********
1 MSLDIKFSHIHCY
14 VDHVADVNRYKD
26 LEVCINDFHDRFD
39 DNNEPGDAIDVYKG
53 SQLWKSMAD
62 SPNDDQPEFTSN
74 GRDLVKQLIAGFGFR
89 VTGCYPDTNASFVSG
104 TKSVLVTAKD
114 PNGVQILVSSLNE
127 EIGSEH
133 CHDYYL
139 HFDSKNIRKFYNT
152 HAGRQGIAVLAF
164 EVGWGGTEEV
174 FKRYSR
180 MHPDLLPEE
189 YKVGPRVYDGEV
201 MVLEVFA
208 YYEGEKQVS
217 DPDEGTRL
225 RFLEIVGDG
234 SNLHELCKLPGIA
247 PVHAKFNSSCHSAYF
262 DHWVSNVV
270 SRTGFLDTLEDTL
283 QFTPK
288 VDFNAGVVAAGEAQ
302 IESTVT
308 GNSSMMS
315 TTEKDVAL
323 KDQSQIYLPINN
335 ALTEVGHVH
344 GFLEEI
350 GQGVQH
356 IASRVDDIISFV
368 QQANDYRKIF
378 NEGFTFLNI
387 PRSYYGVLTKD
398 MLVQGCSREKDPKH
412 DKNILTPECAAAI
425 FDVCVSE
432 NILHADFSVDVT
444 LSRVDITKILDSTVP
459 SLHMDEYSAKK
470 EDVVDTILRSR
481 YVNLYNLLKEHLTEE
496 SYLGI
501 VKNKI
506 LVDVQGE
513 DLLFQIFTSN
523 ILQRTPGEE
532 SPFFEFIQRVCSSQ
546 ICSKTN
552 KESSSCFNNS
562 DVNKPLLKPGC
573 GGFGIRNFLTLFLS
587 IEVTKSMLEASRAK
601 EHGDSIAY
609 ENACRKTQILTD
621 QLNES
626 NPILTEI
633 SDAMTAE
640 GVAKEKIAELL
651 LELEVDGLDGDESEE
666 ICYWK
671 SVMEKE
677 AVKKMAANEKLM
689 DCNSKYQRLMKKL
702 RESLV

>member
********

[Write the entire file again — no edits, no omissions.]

1 MSLDIKFSHIHCY
14 VDHVADVNRYKD
26 LEVCINDFHDRFD
39 DNNEPGDAIDVYKG
53 SQLWKSMAD
62 SPNDDQPEFTSN
74 GRDLVKQLIAGFGFR
89 VTGCYPDTNASFVSG
104 TKSVLVTAKD
114 PNGVQILVSSLNE
127 EIGSEH
133 CHDYYL
139 HFDSKNIRKFYNT
152 HAGRQGIAVLAF
164 EVGWGGTEEV
174 FKRYSR
180 MHPDLLPEE
189 YKVGPRVYDGEV
201 MVLEVFA
208 YYEGEKQVS
217 DPDEGTRL
225 RFLEIVGDG
234 SNLHELCKLPGIA
247 PVHAKFNSSCHSAYF
262 DHWVSNVV
270 SRTGFLDTLEDTL
283 QFTPK
288 VDFNAGVVAAGEAQ
302 IESTVT
308 GNSSMMS
315 TTEKDVAL
323 KDQSQIYLPINN
335 ALTEVGHVH
344 GFLEEI
350 GQGVQH
356 IASRVDDIISFV
368 QQANDYRKIF
378 NEGFTFLNI
387 PRSYYGVLTKD
398 MLVQGCSREKDPKH
412 DKNILTPECAAAI
425 FDVCVSE
432 NILHADFSVDVT
444 LSRVDITKILDSTVP
459 SLHMDEYSAKK
470 EDVVDTILRSR
481 YVNLYNLLKEHLTEE
496 SYLGI
501 VKNKI
506 LVDVQGE
513 DLLFQIFTSN
523 ILQRTPGEE
532 SPFFEFIQRVCSSQ
546 ICSKTN
552 KESSSCFNNS
562 DVNKPLLKPGC
573 GGFGIRNFLTLFLS
587 IEVTKSMLEASRAK
601 EHGDSIAY
609 ENACRKTQILTD
621 QLNES
626 NPILTEI
633 SDAMTAE
640 GVAKEKIAELL
651 LELEVDGLDGDESEE
666 ICYWK
671 SVMEKE
677 AVKKMAANEKLM
689 DCNSKYQRLMKKL
702 RESLV

>member